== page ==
Friday, December 17, 2010

I've Been Reading...

Why I Am a Christian, edited by Norman L. Geisler and Paul K. Hoffman. (C 2006, Baker Books. Grand Rapids, MI) In the chapter, "Why I Am Not a Moral Relativist" Francis J. Beckwith writes on page 21,

"The fact that people disagree about something does not mean that there is no truth. For example, if you and I were to disagree on the question of whether the earth is round, our disagreement would certainly not be proof that the earth has no shape. Likewise, the fact that a skinhead (a type of neo-Nazi) and I may disagree on the question of whether we should treat people equally is certainly not sufficient reason to conclude that equality is not an objective moral value. Even if individuals and cultures hold no values in common, it simply does not follow that nobody is ever right or wrong about correct values. Despite the existence of moral disagreement, it is still quite possible that an individual or an entire culture, such as Adolf Hitler and Nazi Germany, are simply mistaken.

If a mere fact of disagreement were sufficient to conclude that objective norms do not exist, we would then have to acknowledge that there is no objectively correct position on such issues as slavery, genocide, and child molestation, for the slave owner, genocidal maniac, and the pedophile clearly have an opinion that differs from the one held by those of us who condemn their actions.

In the end, moral disagreement is simply a sociological observation that proves nothing about the true nature of morality."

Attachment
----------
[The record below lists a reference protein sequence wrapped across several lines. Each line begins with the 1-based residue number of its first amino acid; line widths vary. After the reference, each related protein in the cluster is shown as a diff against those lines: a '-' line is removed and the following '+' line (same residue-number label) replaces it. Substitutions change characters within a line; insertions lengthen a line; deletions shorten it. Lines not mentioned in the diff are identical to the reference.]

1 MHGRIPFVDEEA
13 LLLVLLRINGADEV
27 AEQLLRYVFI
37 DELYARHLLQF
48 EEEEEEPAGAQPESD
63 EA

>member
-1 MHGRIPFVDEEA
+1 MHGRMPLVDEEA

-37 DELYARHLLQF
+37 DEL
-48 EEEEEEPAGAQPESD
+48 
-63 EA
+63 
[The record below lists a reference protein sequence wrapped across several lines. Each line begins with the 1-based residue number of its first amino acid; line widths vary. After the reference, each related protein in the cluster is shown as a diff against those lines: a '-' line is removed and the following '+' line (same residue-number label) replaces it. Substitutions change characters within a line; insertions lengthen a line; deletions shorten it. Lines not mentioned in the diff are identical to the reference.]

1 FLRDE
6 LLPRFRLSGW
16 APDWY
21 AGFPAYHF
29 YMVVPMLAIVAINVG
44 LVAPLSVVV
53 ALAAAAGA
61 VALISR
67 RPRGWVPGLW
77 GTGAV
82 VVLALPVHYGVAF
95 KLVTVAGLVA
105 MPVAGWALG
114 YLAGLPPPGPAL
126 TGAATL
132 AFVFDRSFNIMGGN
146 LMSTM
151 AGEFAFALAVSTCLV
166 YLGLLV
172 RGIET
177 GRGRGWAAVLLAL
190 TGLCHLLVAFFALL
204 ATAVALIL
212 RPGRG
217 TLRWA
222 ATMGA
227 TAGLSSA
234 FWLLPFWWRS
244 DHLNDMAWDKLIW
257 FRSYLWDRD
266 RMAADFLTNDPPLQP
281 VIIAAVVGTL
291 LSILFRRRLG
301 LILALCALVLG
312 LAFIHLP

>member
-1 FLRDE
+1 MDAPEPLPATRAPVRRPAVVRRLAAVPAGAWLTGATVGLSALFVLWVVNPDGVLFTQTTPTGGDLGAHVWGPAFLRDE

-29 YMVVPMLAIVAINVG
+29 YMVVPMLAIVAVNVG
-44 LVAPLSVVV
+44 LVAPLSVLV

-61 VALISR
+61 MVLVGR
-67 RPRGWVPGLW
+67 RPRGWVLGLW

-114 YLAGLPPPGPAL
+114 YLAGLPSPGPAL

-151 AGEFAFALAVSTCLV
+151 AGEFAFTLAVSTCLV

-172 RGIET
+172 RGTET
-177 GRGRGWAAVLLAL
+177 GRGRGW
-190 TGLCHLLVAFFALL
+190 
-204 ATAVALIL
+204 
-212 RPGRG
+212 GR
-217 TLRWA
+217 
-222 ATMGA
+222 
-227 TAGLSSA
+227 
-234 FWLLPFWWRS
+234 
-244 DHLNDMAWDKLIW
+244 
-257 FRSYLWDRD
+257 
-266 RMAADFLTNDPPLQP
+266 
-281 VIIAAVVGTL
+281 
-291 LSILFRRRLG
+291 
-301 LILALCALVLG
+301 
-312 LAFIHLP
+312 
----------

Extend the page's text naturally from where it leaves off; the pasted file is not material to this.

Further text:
Thank you, Mr. Beckwith, for your clarity.

The next path in the Wildwood will have something to do with the nature of evil, and of course, how Jesus as the indwelling Holy Spirit is the source of our over-coming.


Carey Rowland said...

The righteousness of men avails nothing nothing except innocence nailed to a tree.

Steve Finnell said...

you are invited to follow my blog

postmodern redneck said...

The really amazing thing ( I learned this from C.S. Lewis, of course) is that over recorded history and almost the entire earth, there is so little real variation about basic morality. There may be some variation in details, and some societies, especially tribal ones, may treat strangers and enemies as fair game and require strict morality toward one's own tribe. But overall, the picture is amazingly uniform. For example, there has never been a culture that honored lying and deception of one's own people; it takes a certain level of mutual trust to make a society work (yes, honesty is the best policy!). But the overall picture is of striking agreement on basic morality in almost all times and places.

ded said...

It is amazing how similar we are the world over and across time.

Thanks much for the interaction, both here and away from the blog, Phil!!!